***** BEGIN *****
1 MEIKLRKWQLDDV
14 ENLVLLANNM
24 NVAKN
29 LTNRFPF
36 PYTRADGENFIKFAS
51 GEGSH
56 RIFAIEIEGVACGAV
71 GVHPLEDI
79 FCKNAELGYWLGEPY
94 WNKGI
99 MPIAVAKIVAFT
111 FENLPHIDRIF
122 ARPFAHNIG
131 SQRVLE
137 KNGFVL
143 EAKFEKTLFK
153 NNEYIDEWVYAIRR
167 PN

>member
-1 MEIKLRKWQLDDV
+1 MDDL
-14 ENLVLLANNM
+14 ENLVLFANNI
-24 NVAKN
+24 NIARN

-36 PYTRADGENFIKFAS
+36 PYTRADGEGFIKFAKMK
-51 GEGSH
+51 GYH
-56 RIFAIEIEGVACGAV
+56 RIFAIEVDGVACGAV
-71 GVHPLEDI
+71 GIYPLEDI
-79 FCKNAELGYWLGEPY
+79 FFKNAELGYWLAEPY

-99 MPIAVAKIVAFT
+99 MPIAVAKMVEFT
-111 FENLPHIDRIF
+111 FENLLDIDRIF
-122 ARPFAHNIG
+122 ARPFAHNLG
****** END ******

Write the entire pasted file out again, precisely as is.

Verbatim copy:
1 MEIKLRKWQLDDV
14 ENLVLLANNM
24 NVAKN
29 LTNRFPF
36 PYTRADGENFIKFAS
51 GEGSH
56 RIFAIEIEGVACGAV
71 GVHPLEDI
79 FCKNAELGYWLGEPY
94 WNKGI
99 MPIAVAKIVAFT
111 FENLPHIDRIF
122 ARPFAHNIG
131 SQRVLE
137 KNGFVL
143 EAKFEKTLFK
153 NNEYIDEWVYAIRR
167 PN

>member
-1 MEIKLRKWQLDDV
+1 MDDL
-14 ENLVLLANNM
+14 ENLVLFANNI
-24 NVAKN
+24 NIARN

-36 PYTRADGENFIKFAS
+36 PYTRADGEGFIKFAKMK
-51 GEGSH
+51 GYH
-56 RIFAIEIEGVACGAV
+56 RIFAIEVDGVACGAV
-71 GVHPLEDI
+71 GIYPLEDI
-79 FCKNAELGYWLGEPY
+79 FFKNAELGYWLAEPY

-99 MPIAVAKIVAFT
+99 MPIAVAKMVEFT
-111 FENLPHIDRIF
+111 FENLLDIDRIF
-122 ARPFAHNIG
+122 ARPFAHNLG